One of those critical genetic features is MYC dysregulation. We and others have shown that the MAPK pathway is important to myeloma cell growth, and we also have shown that there are more mutations in the MAPK pathway that are important in the development of myeloma compared with precursor disease. So far, we have not been able to put the whole genomic puzzle together. This is where the focus of research will be over the next 5 or so years, and we will spend more time investigating next-generation whole-genome sequencing, as well as single-cell RNA sequencing, to identify changes in precursor cells and in the tumor microenvironment.

For example, at the 2019 American Society of Hematology Annual Meeting, Dr. Even Rustad showed fascinating results from his work designed to characterize the landscape of structural variants in myeloma pathogenesis and evolution, as well as their functional implications.5 These novel approaches will continue to guide the research field into the future.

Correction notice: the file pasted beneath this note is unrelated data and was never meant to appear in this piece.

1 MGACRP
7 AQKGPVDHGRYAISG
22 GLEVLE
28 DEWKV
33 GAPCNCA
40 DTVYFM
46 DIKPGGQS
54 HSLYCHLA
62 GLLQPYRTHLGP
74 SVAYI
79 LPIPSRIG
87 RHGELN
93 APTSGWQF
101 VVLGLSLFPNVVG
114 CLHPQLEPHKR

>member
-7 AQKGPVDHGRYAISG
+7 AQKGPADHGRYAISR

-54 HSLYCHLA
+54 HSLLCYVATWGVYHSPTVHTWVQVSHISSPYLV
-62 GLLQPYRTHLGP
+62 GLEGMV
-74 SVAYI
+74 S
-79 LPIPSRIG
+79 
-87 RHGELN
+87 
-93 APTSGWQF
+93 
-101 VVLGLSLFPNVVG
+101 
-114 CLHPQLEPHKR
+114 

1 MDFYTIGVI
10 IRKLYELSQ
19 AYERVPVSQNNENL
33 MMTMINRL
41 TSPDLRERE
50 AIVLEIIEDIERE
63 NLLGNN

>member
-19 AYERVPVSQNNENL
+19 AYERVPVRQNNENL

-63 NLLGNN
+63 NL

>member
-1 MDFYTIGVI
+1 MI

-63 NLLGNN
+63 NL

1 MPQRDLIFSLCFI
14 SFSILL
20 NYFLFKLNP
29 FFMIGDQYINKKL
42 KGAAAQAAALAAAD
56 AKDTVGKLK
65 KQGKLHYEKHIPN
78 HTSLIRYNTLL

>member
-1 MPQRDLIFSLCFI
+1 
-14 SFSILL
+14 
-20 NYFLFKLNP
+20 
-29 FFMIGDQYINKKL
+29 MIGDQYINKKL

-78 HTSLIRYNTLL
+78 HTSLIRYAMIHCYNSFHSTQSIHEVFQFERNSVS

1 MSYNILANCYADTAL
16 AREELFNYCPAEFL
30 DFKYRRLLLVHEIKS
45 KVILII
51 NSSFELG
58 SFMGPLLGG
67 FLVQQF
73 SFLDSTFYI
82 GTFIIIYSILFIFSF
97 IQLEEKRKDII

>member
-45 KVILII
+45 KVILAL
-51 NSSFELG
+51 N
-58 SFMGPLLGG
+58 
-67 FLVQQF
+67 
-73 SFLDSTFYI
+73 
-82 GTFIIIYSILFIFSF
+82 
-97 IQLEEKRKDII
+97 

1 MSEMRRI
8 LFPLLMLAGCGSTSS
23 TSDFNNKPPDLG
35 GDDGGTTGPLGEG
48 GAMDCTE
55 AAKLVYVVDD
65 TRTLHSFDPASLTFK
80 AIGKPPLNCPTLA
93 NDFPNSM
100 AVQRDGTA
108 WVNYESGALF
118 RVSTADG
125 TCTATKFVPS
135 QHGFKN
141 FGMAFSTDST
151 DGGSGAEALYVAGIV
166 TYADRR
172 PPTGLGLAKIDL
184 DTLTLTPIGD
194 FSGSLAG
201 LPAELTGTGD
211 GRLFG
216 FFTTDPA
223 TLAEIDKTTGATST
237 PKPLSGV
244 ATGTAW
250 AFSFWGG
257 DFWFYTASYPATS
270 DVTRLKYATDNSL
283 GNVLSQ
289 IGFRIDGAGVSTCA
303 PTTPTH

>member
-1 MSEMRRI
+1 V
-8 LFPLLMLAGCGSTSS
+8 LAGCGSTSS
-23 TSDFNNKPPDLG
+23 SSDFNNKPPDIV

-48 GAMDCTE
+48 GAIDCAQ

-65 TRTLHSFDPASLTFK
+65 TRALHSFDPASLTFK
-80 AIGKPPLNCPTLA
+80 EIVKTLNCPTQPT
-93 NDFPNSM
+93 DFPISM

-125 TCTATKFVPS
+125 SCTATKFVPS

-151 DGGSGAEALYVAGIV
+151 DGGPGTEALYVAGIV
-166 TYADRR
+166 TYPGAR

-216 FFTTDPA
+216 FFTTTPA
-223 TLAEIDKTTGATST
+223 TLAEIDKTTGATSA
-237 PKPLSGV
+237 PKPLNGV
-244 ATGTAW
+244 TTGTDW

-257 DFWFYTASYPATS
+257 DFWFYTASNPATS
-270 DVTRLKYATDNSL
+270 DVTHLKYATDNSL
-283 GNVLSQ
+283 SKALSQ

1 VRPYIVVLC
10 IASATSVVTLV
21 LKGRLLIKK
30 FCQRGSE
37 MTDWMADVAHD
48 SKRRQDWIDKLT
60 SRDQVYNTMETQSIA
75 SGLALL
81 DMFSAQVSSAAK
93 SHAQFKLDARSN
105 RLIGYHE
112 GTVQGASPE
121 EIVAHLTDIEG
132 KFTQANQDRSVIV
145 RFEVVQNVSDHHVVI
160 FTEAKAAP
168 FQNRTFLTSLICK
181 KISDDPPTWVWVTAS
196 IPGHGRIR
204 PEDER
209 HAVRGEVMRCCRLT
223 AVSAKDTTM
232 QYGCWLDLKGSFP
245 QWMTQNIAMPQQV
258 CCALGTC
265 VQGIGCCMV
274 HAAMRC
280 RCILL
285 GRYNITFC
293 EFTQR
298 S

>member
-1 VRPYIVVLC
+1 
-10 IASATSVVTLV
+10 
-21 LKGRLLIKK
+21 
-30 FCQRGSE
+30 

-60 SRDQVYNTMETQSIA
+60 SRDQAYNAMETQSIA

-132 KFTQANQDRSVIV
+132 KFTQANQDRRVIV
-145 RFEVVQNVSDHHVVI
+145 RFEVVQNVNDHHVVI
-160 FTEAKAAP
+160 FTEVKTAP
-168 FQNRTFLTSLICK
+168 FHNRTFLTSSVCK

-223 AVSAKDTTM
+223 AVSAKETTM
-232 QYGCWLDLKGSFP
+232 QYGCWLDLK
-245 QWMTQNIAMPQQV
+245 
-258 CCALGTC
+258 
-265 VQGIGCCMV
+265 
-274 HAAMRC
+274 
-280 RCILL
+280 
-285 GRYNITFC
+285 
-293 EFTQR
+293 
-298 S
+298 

Our study compared conventional chromosome analysis, including multiple myeloma–targeted fluorescence in situ hybridization (FISH) panels and single-nucleotide polymorphism (SNP) microarrays, with our custom-capture next-generation assay called myTYPE. We designed this assay to detect the most common and relevant genomic aberrations in myeloma. We found that this assay had a very high sensitivity and specificity in capturing the recurrent genomic aberrations in multiple myeloma compared with FISH and SNP.2

In the future, based on new emerging insights from discovery science, there will be updated versions of myTYPE and other similar custom-capture next-generation assays. I think that, over the next 5 years, a multiple myeloma–designed, custom-­capture, next-generation sequencing assay will replace standard-of-care prognostic bone marrow assays with a single test.

“Myeloma is a complicated genomic cancer…With targeted sequencing assays, we will be able to further determine the mechanisms that are critical to disease progression.”
— C. Ola Landgren, MD, PhD

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Determining Evolution of Disease